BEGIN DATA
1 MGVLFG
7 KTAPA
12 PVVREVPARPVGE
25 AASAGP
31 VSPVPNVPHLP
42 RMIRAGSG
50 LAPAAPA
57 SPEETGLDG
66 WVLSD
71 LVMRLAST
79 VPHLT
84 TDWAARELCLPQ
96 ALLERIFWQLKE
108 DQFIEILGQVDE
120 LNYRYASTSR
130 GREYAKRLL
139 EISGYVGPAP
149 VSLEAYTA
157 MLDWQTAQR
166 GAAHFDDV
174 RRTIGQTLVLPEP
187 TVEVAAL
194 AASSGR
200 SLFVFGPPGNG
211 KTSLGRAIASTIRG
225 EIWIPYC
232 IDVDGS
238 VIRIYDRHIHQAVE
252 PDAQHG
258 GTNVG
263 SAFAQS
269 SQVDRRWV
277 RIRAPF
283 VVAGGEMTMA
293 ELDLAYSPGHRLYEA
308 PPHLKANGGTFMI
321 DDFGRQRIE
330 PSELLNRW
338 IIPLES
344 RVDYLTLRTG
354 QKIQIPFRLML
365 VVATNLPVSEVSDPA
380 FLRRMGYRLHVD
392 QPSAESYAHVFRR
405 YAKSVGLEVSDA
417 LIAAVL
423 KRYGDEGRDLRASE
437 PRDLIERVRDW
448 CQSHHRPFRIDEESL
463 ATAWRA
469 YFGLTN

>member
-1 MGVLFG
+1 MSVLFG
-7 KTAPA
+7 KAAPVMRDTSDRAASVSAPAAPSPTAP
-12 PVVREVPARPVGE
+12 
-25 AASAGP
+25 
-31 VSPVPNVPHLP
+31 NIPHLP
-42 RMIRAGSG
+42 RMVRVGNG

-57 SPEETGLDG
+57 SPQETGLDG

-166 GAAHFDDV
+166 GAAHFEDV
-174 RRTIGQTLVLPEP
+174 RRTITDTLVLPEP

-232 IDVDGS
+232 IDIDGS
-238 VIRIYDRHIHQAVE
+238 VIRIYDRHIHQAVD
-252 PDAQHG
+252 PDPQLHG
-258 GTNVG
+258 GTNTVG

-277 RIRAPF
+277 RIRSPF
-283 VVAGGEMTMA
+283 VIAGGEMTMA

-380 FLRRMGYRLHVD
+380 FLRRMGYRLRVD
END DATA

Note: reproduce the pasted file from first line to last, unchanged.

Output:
1 MGVLFG
7 KTAPA
12 PVVREVPARPVGE
25 AASAGP
31 VSPVPNVPHLP
42 RMIRAGSG
50 LAPAAPA
57 SPEETGLDG
66 WVLSD
71 LVMRLAST
79 VPHLT
84 TDWAARELCLPQ
96 ALLERIFWQLKE
108 DQFIEILGQVDE
120 LNYRYASTSR
130 GREYAKRLL
139 EISGYVGPAP
149 VSLEAYTA
157 MLDWQTAQR
166 GAAHFDDV
174 RRTIGQTLVLPEP
187 TVEVAAL
194 AASSGR
200 SLFVFGPPGNG
211 KTSLGRAIASTIRG
225 EIWIPYC
232 IDVDGS
238 VIRIYDRHIHQAVE
252 PDAQHG
258 GTNVG
263 SAFAQS
269 SQVDRRWV
277 RIRAPF
283 VVAGGEMTMA
293 ELDLAYSPGHRLYEA
308 PPHLKANGGTFMI
321 DDFGRQRIE
330 PSELLNRW
338 IIPLES
344 RVDYLTLRTG
354 QKIQIPFRLML
365 VVATNLPVSEVSDPA
380 FLRRMGYRLHVD
392 QPSAESYAHVFRR
405 YAKSVGLEVSDA
417 LIAAVL
423 KRYGDEGRDLRASE
437 PRDLIERVRDW
448 CQSHHRPFRIDEESL
463 ATAWRA
469 YFGLTN

>member
-1 MGVLFG
+1 MSVLFG
-7 KTAPA
+7 KAAPVMRDTSDRAASVSAPAAPSPTAP
-12 PVVREVPARPVGE
+12 
-25 AASAGP
+25 
-31 VSPVPNVPHLP
+31 NIPHLP
-42 RMIRAGSG
+42 RMVRVGNG

-57 SPEETGLDG
+57 SPQETGLDG

-166 GAAHFDDV
+166 GAAHFEDV
-174 RRTIGQTLVLPEP
+174 RRTITDTLVLPEP

-232 IDVDGS
+232 IDIDGS
-238 VIRIYDRHIHQAVE
+238 VIRIYDRHIHQAVD
-252 PDAQHG
+252 PDPQLHG
-258 GTNVG
+258 GTNTVG

-277 RIRAPF
+277 RIRSPF
-283 VVAGGEMTMA
+283 VIAGGEMTMA

-380 FLRRMGYRLHVD
+380 FLRRMGYRLRVD